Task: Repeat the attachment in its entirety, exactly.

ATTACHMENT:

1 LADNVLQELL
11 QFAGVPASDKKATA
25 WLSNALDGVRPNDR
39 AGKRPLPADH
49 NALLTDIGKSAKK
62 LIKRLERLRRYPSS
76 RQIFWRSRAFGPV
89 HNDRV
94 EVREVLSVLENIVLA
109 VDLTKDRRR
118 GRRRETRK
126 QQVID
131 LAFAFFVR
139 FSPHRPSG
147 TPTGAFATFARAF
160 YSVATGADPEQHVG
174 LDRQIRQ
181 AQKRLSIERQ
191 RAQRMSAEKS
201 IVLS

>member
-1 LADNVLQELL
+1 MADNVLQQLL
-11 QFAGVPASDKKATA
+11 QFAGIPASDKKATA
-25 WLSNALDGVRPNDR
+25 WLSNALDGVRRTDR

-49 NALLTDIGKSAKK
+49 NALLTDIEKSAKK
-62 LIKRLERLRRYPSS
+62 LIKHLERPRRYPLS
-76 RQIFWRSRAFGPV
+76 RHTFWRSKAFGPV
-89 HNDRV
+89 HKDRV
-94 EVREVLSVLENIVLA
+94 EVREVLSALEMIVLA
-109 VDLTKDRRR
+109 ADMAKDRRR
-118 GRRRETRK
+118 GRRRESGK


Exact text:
1 LADNVLQELL
11 QFAGVPASDKKATA
25 WLSNALDGVRPNDR
39 AGKRPLPADH
49 NALLTDIGKSAKK
62 LIKRLERLRRYPSS
76 RQIFWRSRAFGPV
89 HNDRV
94 EVREVLSVLENIVLA
109 VDLTKDRRR
118 GRRRETRK
126 QQVID
131 LAFAFFVR
139 FSPHRPSG
147 TPTGAFATFARAF
160 YSVATGADPEQHVG
174 LDRQIRQ
181 AQKRLSIERQ
191 RAQRMSAEKS
201 IVLS

>member
-1 LADNVLQELL
+1 MADNVLQQLL
-11 QFAGVPASDKKATA
+11 QFAGIPASDKKATA
-25 WLSNALDGVRPNDR
+25 WLSNALDGVRRTDR

-49 NALLTDIGKSAKK
+49 NALLTDIEKSAKK
-62 LIKRLERLRRYPSS
+62 LIKHLERPRRYPLS
-76 RQIFWRSRAFGPV
+76 RHTFWRSKAFGPV
-89 HNDRV
+89 HKDRV
-94 EVREVLSVLENIVLA
+94 EVREVLSALEMIVLA
-109 VDLTKDRRR
+109 ADMAKDRRR
-118 GRRRETRK
+118 GRRRESGK